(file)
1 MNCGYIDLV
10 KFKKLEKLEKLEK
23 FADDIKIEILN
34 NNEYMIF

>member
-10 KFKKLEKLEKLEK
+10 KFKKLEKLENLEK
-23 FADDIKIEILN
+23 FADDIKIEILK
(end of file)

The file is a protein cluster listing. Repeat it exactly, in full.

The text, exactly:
1 MNCGYIDLV
10 KFKKLEKLEKLEK
23 FADDIKIEILN
34 NNEYMIF

>member
-10 KFKKLEKLEKLEK
+10 KFKKLEKLENLEK
-23 FADDIKIEILN
+23 FADDIKIEILK